Jon Piper’s sermon entitled “Israel, Palestine, and the Middle East” speaks to theological footings of the Israel/Palestine issue from a series on Romans. Click Here to read or listen to the whole thing… At the risk of opening an eschatological debate, here are his main points and a couple excerpts that are worth pondering:
- God chose Israel from all the peoples of the word to be his own possession.
- The land was part of the inheritance he promised to Abraham and his descendants forever.
- The promises made to Abraham, including the promise of the land, will be inherited as an everlasting gift only by true, spiritual Israel, not disobedient, unbelieving Israel.
- Jesus Christ has come into the world as the Jewish Messiah, and his own people rejected him and broke covenant with their God.
- Therefore, the secular State of Israel today may not claim a present divine right to the land, but they are we should seek a peaceful settlement not based on present divine rights, but on international principles of justice, mercy, and practical feasibility.
- By faith in Jesus Christ, the Jewish messiah, gentiles become heirs of the promise of Abraham, including the promise of the land.
- Finally, this inheritance of Christ’s people will happen at the second coming of Christ to establish his kingdom, not before; and till then we Christians must not take up arms to claim our inheritance; but rather lay down our lives to share our inheritance with as many as we can.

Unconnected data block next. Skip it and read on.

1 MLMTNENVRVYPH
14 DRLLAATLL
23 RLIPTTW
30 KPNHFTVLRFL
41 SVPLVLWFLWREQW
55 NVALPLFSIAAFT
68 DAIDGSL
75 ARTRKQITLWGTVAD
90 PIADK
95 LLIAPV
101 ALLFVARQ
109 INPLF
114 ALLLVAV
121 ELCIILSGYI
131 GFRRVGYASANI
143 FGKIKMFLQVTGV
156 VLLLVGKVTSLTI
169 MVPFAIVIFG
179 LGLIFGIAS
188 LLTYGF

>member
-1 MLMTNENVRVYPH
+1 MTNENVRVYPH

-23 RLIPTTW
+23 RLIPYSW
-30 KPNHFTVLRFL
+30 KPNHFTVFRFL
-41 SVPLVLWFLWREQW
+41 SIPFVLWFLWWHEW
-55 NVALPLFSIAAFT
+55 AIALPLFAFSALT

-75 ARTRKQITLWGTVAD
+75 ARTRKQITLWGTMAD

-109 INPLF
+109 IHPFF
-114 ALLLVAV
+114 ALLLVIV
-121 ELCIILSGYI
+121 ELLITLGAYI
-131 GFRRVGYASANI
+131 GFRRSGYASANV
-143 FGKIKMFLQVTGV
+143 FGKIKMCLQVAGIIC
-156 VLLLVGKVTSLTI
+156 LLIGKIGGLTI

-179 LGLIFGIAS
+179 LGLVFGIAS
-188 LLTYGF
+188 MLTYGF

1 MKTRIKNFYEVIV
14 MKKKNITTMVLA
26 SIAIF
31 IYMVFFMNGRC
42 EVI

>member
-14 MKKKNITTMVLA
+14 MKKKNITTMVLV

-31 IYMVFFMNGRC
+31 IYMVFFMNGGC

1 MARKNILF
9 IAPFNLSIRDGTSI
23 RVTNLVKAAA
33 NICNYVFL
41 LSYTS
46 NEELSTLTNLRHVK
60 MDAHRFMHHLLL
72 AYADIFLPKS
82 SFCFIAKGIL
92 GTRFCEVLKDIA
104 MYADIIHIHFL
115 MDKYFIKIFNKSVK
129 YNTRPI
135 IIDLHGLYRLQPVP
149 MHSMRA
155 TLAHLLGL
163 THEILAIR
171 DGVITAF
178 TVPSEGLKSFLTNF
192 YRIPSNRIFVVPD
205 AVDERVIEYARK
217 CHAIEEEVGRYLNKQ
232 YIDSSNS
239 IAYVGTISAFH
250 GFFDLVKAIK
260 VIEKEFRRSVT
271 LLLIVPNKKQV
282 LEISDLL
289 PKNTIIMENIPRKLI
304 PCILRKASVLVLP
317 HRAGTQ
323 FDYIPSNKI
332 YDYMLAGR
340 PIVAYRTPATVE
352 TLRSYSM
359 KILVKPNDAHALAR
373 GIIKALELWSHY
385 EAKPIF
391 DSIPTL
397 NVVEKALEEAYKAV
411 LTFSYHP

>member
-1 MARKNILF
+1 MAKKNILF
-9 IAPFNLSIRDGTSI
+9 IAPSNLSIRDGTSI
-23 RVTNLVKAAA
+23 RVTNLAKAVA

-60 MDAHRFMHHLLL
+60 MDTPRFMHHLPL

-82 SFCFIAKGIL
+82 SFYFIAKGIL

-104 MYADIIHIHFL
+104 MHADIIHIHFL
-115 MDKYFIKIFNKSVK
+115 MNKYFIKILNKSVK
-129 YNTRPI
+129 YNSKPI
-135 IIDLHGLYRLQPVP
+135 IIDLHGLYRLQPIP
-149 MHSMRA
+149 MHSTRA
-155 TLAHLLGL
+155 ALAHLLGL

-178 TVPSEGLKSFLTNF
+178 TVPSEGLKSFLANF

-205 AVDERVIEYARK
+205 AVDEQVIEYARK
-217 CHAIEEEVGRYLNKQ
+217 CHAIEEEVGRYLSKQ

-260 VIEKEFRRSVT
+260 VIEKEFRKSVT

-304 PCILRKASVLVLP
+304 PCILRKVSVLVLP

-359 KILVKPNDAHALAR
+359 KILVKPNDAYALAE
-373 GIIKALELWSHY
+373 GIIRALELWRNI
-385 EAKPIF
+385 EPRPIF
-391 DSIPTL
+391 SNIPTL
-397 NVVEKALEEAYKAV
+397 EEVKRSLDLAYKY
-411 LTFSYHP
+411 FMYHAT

“Israel has broken covenant with her God and is living today in disobedience and unbelief in his Son and her Messiah. That is why Paul says in Romans 11:28, “As regards the gospel [the good news of the Messiah] they are enemies of God.”
“This follows from all we have said so far, and the implication it has for those of us who believe the Bible and trust Christ as our Savior and as the Lord of history, is that . We should approve or denounce according to Biblical standards of justice and mercy among peoples. We should encourage our representatives to seek a just settlement that takes the historical and social claims of both peoples into account.”
“Neither (Palestinians or Israelis) should be allowed to sway the judgments of justice by a present divine claim to the land. If you believe this, it would be helpful for your representatives to know it. We are not whitewashing terrorism and we are not whitewashing Jewish force. Nor is there any attempt on my part to assess measures of blame or moral equivalence. That’s not my aim. My aim is to put the debate on a balanced footing in this sense: neither side should preempt the claims of international justice by the claim of present divine rights. Working out what that justice will look like is still a huge and daunting task. I have not solved that problem. But I think we will make better progress if we do not yield to the claim of either side to be ethnically or nationally sanctioned by God in their present conflict.” (emphasis mine)
Regardless of your opinion of Piper’s theology and eschatology, he brings up an oft-neglected point. Christians rarely distinguish the modern day political State of Israel from “Spiritual Israel”. This is a key distinction that should affect the Christian’s posture towards the current conflict.
Praying for peace in the Middle East.